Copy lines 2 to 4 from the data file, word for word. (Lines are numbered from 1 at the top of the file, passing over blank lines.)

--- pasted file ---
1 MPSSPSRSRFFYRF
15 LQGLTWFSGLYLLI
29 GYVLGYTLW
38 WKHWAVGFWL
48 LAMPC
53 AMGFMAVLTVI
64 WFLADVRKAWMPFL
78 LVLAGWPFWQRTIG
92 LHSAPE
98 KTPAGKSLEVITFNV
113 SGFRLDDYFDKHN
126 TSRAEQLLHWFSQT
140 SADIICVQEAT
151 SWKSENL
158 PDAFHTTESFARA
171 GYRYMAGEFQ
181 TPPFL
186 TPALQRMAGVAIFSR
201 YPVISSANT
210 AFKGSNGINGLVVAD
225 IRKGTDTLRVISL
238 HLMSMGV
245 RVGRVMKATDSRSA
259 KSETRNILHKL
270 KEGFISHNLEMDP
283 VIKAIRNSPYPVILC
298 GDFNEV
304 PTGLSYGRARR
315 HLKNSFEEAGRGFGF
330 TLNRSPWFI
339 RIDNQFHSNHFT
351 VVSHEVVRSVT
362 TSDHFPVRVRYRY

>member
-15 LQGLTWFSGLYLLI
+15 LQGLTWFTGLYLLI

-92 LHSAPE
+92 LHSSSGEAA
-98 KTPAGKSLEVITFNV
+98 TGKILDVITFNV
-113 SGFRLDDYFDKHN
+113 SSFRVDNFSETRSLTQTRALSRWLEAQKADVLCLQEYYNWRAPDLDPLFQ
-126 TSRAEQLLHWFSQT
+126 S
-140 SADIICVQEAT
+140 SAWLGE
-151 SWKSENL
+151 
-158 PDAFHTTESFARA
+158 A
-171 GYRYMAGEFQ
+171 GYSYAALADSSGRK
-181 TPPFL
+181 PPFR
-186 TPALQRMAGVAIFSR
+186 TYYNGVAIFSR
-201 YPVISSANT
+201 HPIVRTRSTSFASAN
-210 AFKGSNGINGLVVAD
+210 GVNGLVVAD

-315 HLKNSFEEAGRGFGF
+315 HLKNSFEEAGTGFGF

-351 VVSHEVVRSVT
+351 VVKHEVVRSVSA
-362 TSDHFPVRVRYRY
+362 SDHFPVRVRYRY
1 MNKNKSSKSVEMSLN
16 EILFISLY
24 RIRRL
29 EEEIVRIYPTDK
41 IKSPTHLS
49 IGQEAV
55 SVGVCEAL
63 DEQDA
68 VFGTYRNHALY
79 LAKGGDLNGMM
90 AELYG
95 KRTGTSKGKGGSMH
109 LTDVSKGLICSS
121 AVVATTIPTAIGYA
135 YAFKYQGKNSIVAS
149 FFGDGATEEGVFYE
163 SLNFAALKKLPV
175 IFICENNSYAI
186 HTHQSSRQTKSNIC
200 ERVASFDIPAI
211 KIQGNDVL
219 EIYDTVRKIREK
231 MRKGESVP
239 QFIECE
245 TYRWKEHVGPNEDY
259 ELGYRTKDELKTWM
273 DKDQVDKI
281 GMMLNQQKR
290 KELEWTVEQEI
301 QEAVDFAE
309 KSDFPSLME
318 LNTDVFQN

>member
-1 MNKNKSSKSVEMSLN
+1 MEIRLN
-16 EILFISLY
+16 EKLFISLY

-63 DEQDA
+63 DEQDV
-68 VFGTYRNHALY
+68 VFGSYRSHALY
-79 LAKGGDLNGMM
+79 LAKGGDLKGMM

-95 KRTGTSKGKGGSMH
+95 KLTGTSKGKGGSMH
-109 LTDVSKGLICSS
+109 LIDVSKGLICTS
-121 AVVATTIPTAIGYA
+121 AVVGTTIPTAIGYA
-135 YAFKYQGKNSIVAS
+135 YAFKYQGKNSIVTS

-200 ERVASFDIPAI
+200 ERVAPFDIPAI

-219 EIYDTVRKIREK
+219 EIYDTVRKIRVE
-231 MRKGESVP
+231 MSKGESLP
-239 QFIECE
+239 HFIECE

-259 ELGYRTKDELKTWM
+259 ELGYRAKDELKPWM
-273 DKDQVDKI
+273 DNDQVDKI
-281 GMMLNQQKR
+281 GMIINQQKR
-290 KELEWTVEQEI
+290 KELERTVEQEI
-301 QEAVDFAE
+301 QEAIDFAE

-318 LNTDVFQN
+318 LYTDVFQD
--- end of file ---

15 LQGLTWFSGLYLLI
29 GYVLGYTLW
38 WKHWAVGFWL